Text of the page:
Tesla’s new Model X battery-electric SUV will carry a starting price of $80,000 – before adding delivery charges and subtracting the $7,500 federal tax credit.
A fully loaded version of the Tesla Model X P90D Signature Edition will come in at $132,000. That will include Tesla’s new Ludicrous Mode, which will allow the big battery ute to launch from 0 to 60 in just 3.2 seconds, making it one of the world’s fastest utility vehicles.
Tesla has opened up its online configurator to allow buyers to choose options. But they will have to wait for delivery, the first Tesla Model X SUVs not expected to reach U.S. buyers until early in the new year. And the company plans to start deliveries with the top-line Model X P90D. There’ll be an even longer wait for the base car.
That’s probably not a big deal considering the Model X is already more than two years behind schedule due to challenges Tesla CEO Elon Musk acknowledged were well beyond the company’s expectations. Where the California carmaker originally expected the new ute to make extensive use of parts and components carried over from the Model S sedan, it ultimately required a near complete makeover.
Along with its extended-range battery drive system – which will deliver an estimated 257 miles with the biggest available lithium-ion pack – the new Tesla Model X will feature distinctive “falcon” doors. The design is similar to the upward-opening doors seen on products like the old Mercedes-Benz SLR, but as they open, they make an origami-like fold that allows the doors to operate in closed spaces like a garage.
(Tesla launches new, semi-autonomous Autopilot system. Click Here to learn more.)
There initially will be three available versions of the Model X, the base 70D, which uses a 70 kilowatt-hour battery good for an EPA-estimated 220 miles per charge. It will boast a top speed of 140 miles per hour and make 60 in six seconds even. That’s 0.8 seconds slower than the Model S P70 sedan – and $5,000 more.
The Tesla Model X 90D will get a 257-mile, 90 kWh lithium battery. Top speed jumps to 155 mph, with its 0 to 60 time cut to 4.8 seconds.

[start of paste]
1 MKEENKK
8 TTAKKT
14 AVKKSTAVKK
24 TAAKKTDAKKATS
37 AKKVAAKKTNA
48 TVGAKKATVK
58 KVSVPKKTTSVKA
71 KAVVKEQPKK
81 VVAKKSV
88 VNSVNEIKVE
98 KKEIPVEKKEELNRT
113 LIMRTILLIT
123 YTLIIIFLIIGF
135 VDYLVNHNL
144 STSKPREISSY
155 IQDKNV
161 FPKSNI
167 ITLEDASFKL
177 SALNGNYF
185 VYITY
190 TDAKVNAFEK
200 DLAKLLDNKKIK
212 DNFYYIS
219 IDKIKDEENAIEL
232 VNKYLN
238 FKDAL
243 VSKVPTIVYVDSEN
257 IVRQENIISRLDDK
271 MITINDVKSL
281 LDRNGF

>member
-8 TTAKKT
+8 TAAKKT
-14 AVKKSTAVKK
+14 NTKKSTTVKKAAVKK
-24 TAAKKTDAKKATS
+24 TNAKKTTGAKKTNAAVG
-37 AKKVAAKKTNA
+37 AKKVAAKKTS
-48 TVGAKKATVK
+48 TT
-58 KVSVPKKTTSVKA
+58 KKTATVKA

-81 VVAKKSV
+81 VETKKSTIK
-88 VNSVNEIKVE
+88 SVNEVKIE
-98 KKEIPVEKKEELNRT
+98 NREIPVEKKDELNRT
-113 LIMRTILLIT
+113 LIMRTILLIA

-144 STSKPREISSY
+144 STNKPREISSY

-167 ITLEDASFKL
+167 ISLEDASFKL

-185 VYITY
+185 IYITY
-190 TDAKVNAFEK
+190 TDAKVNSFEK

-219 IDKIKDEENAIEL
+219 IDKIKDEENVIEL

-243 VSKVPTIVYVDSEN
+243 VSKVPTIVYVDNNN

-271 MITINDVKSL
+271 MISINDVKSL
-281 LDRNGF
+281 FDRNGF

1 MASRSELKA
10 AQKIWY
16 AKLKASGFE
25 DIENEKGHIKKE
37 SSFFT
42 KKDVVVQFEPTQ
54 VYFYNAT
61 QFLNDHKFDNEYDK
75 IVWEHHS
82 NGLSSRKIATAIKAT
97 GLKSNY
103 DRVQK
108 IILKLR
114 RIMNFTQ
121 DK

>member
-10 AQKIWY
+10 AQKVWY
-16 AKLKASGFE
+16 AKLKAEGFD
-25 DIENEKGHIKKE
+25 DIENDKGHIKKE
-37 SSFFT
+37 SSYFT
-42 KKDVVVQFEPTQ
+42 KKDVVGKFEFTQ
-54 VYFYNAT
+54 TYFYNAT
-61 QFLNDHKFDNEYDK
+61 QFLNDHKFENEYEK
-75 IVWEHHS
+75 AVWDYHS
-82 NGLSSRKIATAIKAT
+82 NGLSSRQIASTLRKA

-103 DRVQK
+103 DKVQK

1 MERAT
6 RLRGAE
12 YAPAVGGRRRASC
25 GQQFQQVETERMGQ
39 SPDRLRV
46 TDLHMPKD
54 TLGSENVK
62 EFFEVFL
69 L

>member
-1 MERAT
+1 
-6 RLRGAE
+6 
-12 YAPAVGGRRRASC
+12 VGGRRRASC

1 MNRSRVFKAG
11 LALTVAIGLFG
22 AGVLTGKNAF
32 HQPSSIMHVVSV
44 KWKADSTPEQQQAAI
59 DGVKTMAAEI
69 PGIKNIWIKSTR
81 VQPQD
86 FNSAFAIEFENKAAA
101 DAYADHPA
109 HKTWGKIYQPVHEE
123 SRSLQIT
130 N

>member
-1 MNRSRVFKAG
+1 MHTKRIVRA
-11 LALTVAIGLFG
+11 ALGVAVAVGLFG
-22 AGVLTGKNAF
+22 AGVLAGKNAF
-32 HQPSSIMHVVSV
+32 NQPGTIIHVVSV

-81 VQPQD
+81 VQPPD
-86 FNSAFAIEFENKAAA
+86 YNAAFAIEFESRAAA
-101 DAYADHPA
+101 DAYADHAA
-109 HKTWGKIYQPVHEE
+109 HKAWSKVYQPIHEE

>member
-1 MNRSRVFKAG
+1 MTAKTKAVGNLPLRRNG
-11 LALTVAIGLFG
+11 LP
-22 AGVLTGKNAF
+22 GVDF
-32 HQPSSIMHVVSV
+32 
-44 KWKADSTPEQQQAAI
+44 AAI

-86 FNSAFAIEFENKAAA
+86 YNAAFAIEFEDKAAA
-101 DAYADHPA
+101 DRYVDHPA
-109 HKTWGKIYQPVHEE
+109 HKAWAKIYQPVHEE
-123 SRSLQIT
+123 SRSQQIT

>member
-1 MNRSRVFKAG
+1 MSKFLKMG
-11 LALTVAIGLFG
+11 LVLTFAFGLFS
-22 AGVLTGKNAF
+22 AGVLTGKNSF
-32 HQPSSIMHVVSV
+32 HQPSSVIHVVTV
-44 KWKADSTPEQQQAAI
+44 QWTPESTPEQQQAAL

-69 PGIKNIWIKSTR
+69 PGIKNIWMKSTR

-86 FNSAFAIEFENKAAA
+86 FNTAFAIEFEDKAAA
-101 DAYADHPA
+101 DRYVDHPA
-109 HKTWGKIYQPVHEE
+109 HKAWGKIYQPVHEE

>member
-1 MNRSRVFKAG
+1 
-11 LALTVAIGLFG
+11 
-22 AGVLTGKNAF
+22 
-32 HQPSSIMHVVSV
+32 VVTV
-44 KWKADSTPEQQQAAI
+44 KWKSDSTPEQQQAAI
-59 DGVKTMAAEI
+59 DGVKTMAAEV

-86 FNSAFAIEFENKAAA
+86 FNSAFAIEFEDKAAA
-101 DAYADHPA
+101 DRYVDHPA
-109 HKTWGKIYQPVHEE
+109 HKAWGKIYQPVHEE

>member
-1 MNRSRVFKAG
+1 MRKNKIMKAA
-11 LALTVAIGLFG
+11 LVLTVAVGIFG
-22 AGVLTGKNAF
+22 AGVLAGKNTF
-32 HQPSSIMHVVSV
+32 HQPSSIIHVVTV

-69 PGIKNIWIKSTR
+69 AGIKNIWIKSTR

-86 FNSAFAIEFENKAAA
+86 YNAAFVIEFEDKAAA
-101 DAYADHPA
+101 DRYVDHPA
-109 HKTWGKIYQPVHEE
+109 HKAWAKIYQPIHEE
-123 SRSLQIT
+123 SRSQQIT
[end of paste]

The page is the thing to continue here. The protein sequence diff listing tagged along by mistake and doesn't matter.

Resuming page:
The top-line Tesla X P90D shares the same battery pack but gets Tesla’s new air suspension. Tuned for quick launches, it can hit 60 in 3.8 seconds – or 3.2 seconds with the optional Ludicrous Mode. That added performance trims range to 250 miles, however.
Taking a tip from German rivals like Porsche, who find ways to charge for just about every feature short of the air in the tires, Tesla will hit buyers for another $3,000 for a 6-seat model, $4,000 for the 7-seat version. Check the box for the Premium Package and expect to spend another $4,500. And for those living in the Snowbelt, there’s a $1,000 subzero package.
On the plus side of the ledger, the Tesla Model X will qualify for the federal $7,500 electric vehicle credit, and a number of states, including California, have additional incentives on the books. Tesla also claims buyers can expect to save about $9,000 in fuel costs over the first five years of ownership.
The maker claims to have thousands of orders already on the books. It remains to be seen, however, how much, if any, impact it will suffer as a result of recent quality and reliability problems.
The maker last week ordered the recall of every single Model S it has so far produced because of a problem that could cause a seatbelt to come loose.
(For more on the Tesla recall, Click Here.)
But that’s only one of the problems the maker has experienced lately. Last spring, widely followed Consumer Reports magazine reported that a test version of the Model S was “undriveable” due to various problems, including faulty electric door handles. But, two months later the magazine announced the battery sedan had effectively broken its test process, delivering more than a perfect score.
Last month, CR zigged back, announcing that, as part of its annual owner survey, the Model S was losing its “Recommended Buy” endorsement due to serious reliability issues.
It remains to be seen how Tesla will address the issue of quality and reliability with the new Model X.
The company plans to deliver the Tesla Model X P90D model first, starting early in 2016. The 90D will follow by mid-year. The base, $80,000 70D won’t reach owners until late in 2016.
Tesla plans to ramp up production through 2016, eventually reaching around 1,800 vehicles a week. That would mark a roughly 80% increase in its current output.
(Click Here for more on Tesla’s stumble in the Consumer Reports Automotive Reliability Survey.)